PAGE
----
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Notes on the Bible, by Albert Barnes, [1834], at

1 Kings (1 Samuel) Chapter 1

1 Kings (1 Samuel) 1:1

sa1 1:1

Ramathaim-zophim may signify "the two hills Sa1 9:11-13 of the watchmen," so called from its being a post from which the watchmen looked out. But since Zuph is the name of the head of the family, it is more probable that Zophin means the Zuphites, the sons of Zuph (see Zophai, Ch1 6:26), from whom the land about Ramah was called "the land of Zuph," Sa1 9:5.

There is reason to believe that Elkanah - an Ephrathite, or inhabitant of Bethlehem Sa1 17:12; Rut 1:2 and of the territory of the tribe of Ephraim Kg1 11:26 - the father of Samuel, represents the fifth generation of settlers in Canaan, and therefore that Samuel was born about 130 years after the entrance into Canaan - four complete generations, or 132 years - and about 40 years before David.

1 Kings (1 Samuel) 1:2

sa1 1:2

He had two wives - Compare Gen 4:19. This was permitted by the law Deu 21:15, and sanctioned by the practice of Jacob Gen. 29, Ashur Ch1 4:5, Shaharaim Ch1 8:8, David Sa1 25:43, Joash Ch2 24:3, and others.

Hannah - i. e. "Beauty or charm," is the same as "Anna" Luk 2:36.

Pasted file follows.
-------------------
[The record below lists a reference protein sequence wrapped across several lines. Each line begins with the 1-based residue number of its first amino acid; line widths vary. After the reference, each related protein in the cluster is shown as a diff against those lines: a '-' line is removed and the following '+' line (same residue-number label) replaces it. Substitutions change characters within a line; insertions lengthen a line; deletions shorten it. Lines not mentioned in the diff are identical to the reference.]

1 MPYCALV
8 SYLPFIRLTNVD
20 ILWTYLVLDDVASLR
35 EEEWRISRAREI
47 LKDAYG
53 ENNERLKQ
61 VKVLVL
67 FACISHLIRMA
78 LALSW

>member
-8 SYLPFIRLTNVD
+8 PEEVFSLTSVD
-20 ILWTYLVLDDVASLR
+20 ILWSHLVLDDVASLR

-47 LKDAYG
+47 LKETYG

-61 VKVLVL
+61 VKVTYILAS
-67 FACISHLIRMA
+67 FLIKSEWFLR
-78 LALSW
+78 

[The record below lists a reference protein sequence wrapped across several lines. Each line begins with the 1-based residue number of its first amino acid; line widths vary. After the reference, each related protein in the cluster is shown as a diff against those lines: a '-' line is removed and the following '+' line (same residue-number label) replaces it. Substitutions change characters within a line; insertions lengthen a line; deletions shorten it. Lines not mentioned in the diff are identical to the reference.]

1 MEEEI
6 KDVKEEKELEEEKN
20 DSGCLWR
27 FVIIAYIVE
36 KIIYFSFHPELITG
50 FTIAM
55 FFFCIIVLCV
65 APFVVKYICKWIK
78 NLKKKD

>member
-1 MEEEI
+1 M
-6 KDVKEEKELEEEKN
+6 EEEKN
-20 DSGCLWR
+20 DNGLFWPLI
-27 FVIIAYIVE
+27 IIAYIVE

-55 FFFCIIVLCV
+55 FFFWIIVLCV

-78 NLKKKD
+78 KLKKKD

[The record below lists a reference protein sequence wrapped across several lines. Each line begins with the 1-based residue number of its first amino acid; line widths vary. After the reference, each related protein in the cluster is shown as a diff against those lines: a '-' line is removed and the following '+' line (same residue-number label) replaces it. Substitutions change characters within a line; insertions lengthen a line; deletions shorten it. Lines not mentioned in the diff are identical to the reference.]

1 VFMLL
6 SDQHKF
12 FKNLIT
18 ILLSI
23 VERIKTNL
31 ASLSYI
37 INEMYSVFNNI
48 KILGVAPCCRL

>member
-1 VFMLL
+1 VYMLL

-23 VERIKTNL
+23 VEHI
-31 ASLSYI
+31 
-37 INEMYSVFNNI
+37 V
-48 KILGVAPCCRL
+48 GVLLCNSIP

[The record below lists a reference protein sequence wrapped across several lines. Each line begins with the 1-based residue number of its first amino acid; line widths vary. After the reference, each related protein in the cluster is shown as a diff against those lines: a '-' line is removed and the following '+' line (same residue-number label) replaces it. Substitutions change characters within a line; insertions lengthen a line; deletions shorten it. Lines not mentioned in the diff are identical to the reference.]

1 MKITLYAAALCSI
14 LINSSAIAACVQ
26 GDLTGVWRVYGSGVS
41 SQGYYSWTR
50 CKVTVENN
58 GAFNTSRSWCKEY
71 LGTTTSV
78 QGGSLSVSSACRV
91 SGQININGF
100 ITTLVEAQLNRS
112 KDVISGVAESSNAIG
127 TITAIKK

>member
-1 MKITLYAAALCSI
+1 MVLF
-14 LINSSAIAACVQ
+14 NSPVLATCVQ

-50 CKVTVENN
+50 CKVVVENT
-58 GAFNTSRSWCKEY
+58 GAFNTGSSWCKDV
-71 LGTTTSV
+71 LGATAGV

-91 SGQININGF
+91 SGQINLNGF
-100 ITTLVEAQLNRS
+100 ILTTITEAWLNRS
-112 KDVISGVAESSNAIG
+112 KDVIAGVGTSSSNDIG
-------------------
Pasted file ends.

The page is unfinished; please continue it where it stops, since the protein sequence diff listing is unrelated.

Peninnah - i. e. "a Pearl," is the same name in signification as "Marqaret."

The frequent recurrence of the mention of barrenness in those women who were afterward famous through their progeny (as Sarah, Rebekah, Rachel) coupled with the prophetic language of Hannah's song in 1 Sam. 2, justifies us in seeking a mystical sense. Besides the apparent purpose of marking the children so born as raised up for special purposes by divine Providence, the weakness and comparative barrenness of the Church of God, to be followed at the set time by her glorious triumph and immense increase, is probably intended to be foreshadowed.

1 Kings (1 Samuel) 1:3

sa1 1:3

It is likely that during the unsettled times of the Judges Jdg 21:25 the attendance of Israelites at the three Festivals Exo 34:23; Deu 16:16 fell into desuetude or great irregularity, and this one feast (see the marginal reference), which may have coincided with the Feast of Pentecost or tabernacles, may have been substituted for them.

The Lord of Hosts - This title of Yahweh which, with some variations, is found upward of 260 times in the Old Testament, occurs here for the first time. The meaning of the word "hosts" is doubtless the same as that of "army" Dan 4:35 and includes all the myriads of holy Angels who people the celestial spheres Kg1 22:19. It is probably with reference to the idolatrous worship of the Host of heaven that the title the "Lord of Hosts" was given to the true God, as asserting His universal supremacy (see Neh 9:6). In the New Testament the phrase only occurs once Jam 5:4.